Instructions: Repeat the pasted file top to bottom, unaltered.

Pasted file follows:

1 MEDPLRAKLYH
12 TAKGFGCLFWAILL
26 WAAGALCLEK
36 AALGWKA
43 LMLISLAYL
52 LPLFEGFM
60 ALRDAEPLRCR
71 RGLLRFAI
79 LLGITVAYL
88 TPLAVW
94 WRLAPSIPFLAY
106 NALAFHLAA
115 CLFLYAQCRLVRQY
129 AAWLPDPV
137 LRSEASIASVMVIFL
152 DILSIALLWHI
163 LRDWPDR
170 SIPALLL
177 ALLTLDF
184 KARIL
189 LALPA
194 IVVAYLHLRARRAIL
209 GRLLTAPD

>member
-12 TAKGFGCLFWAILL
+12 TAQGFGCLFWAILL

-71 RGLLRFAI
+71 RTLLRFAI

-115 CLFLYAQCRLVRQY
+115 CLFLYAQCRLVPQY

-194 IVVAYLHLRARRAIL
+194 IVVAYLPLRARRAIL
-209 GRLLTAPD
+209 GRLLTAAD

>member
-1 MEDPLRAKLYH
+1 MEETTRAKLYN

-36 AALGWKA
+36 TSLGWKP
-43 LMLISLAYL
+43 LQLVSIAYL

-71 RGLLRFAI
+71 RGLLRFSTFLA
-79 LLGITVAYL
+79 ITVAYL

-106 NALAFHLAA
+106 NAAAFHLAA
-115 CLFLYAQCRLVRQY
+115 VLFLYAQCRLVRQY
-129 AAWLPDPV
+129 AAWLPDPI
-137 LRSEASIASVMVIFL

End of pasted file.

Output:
1 MEDPLRAKLYH
12 TAKGFGCLFWAILL
26 WAAGALCLEK
36 AALGWKA
43 LMLISLAYL
52 LPLFEGFM
60 ALRDAEPLRCR
71 RGLLRFAI
79 LLGITVAYL
88 TPLAVW
94 WRLAPSIPFLAY
106 NALAFHLAA
115 CLFLYAQCRLVRQY
129 AAWLPDPV
137 LRSEASIASVMVIFL
152 DILSIALLWHI
163 LRDWPDR
170 SIPALLL
177 ALLTLDF
184 KARIL
189 LALPA
194 IVVAYLHLRARRAIL
209 GRLLTAPD

>member
-12 TAKGFGCLFWAILL
+12 TAQGFGCLFWAILL

-71 RGLLRFAI
+71 RTLLRFAI

-115 CLFLYAQCRLVRQY
+115 CLFLYAQCRLVPQY

-194 IVVAYLHLRARRAIL
+194 IVVAYLPLRARRAIL
-209 GRLLTAPD
+209 GRLLTAAD

>member
-1 MEDPLRAKLYH
+1 MEETTRAKLYN

-36 AALGWKA
+36 TSLGWKP
-43 LMLISLAYL
+43 LQLVSIAYL

-71 RGLLRFAI
+71 RGLLRFSTFLA
-79 LLGITVAYL
+79 ITVAYL

-106 NALAFHLAA
+106 NAAAFHLAA
-115 CLFLYAQCRLVRQY
+115 VLFLYAQCRLVRQY
-129 AAWLPDPV
+129 AAWLPDPI
-137 LRSEASIASVMVIFL